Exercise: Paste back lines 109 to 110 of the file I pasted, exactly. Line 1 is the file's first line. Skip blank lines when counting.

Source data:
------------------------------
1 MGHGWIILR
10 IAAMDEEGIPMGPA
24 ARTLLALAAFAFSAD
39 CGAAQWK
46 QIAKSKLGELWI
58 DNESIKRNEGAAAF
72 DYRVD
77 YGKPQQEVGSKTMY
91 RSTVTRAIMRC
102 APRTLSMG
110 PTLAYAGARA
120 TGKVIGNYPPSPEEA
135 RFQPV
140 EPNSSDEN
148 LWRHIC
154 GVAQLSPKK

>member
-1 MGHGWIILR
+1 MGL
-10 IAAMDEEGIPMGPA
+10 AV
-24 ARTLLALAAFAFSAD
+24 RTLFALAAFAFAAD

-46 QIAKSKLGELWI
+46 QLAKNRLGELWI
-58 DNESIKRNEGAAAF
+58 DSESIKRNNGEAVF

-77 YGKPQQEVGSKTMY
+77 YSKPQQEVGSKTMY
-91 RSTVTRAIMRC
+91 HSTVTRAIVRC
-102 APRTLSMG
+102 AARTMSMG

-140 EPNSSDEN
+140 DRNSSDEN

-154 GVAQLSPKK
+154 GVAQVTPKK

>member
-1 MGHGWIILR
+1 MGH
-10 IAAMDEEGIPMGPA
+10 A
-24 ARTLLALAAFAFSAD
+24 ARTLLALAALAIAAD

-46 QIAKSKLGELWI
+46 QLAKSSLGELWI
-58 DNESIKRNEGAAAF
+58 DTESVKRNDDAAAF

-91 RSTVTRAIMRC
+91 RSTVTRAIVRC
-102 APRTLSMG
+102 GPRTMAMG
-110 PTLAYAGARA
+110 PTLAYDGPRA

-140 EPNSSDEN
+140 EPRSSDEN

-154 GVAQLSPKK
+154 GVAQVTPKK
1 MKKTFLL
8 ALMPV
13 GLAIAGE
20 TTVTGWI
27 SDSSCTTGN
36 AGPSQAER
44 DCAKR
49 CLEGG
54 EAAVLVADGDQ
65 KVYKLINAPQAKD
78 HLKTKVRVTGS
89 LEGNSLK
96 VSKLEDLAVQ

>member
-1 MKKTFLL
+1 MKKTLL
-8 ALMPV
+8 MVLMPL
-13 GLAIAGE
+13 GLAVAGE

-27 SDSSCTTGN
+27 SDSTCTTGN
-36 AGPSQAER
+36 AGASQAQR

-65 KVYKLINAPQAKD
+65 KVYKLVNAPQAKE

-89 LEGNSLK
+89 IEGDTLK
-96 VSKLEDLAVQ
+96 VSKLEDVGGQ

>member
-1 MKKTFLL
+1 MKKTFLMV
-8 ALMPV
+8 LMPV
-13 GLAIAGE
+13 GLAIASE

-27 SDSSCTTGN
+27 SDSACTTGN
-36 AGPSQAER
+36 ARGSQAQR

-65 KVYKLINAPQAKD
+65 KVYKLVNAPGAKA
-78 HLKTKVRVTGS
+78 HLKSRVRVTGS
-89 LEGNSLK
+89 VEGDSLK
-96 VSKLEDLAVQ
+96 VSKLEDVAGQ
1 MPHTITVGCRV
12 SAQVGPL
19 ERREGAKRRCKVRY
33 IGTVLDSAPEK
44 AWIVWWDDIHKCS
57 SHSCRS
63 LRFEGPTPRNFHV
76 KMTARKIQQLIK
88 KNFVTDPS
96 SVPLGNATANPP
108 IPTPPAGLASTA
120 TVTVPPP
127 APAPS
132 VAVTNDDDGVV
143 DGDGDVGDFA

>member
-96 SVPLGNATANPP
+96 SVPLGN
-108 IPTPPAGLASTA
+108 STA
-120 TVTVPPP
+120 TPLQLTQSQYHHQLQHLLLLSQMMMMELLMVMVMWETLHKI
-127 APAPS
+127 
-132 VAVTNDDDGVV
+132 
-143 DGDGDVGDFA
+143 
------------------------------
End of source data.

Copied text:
12 SAQVGPL
19 ERREGAKRRCKVRY